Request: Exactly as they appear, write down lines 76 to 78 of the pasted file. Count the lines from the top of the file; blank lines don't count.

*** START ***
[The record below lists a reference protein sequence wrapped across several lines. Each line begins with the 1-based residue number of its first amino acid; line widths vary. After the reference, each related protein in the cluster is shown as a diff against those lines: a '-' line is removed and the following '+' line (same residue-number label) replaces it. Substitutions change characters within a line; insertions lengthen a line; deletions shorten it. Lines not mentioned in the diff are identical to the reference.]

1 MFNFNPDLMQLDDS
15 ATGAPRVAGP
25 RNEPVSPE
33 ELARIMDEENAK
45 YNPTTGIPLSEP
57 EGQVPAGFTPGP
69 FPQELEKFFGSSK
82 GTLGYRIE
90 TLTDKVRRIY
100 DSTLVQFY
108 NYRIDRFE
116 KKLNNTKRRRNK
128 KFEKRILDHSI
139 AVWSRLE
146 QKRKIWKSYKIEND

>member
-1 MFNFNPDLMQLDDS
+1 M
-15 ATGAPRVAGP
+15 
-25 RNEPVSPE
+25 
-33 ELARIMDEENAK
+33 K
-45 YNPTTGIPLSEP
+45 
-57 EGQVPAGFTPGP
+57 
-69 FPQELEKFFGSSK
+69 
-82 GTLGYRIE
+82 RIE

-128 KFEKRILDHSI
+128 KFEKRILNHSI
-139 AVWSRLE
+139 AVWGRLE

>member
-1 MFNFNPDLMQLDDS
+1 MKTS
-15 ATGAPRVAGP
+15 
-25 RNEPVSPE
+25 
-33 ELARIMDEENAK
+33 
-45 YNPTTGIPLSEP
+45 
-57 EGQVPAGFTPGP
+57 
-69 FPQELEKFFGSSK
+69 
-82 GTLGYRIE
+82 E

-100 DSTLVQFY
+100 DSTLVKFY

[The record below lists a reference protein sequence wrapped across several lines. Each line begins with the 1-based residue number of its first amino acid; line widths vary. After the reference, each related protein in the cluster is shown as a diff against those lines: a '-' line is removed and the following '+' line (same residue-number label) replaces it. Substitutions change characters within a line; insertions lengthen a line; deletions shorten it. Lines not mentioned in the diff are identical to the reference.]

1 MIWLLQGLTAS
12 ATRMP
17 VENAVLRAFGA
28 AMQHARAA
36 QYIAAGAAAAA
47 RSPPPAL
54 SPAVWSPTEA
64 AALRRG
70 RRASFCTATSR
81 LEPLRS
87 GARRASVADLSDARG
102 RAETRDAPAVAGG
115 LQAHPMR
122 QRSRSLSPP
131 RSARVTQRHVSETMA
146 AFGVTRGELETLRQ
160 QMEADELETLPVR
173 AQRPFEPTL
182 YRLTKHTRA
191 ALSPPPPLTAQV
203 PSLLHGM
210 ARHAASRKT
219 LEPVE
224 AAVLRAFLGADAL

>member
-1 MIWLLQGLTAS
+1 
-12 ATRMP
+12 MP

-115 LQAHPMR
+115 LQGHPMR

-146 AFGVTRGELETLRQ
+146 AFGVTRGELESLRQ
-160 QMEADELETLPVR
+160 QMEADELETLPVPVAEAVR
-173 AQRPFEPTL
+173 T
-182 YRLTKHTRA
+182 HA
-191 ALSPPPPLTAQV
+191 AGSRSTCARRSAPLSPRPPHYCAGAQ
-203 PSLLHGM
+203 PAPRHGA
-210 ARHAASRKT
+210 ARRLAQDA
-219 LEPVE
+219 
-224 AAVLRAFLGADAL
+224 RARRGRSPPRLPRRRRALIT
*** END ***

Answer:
182 YRLTKHTRA
191 ALSPPPPLTAQV
203 PSLLHGM